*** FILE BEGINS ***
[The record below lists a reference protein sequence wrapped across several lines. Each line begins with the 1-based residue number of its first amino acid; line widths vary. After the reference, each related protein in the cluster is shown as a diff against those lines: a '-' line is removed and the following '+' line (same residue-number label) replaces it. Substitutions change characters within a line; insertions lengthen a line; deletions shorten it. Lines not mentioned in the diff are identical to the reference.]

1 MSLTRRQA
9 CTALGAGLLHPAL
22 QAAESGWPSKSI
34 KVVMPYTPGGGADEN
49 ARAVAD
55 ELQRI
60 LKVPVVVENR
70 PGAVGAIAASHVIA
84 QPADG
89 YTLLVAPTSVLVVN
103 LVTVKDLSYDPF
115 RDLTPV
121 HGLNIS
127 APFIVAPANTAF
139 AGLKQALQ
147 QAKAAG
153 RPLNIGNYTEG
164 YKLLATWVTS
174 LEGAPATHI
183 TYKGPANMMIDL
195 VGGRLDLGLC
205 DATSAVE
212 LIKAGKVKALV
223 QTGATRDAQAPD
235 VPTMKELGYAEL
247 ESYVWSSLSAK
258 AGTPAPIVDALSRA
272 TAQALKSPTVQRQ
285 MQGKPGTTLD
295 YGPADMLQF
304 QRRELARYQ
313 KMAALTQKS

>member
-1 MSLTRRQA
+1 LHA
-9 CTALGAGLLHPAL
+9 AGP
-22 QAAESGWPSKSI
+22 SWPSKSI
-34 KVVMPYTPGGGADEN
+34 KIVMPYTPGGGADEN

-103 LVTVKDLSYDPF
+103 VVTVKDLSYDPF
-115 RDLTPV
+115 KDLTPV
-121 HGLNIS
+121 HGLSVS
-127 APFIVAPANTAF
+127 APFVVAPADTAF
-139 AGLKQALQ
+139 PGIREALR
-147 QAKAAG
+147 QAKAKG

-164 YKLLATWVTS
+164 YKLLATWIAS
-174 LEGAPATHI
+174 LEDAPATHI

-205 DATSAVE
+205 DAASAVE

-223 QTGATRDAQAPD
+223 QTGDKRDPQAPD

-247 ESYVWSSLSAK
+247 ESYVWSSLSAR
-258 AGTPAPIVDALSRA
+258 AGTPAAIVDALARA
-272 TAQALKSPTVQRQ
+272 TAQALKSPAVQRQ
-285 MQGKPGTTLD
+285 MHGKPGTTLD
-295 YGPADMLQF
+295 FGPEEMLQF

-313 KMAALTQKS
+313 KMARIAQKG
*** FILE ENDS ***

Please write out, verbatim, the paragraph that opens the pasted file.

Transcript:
[The record below lists a reference protein sequence wrapped across several lines. Each line begins with the 1-based residue number of its first amino acid; line widths vary. After the reference, each related protein in the cluster is shown as a diff against those lines: a '-' line is removed and the following '+' line (same residue-number label) replaces it. Substitutions change characters within a line; insertions lengthen a line; deletions shorten it. Lines not mentioned in the diff are identical to the reference.]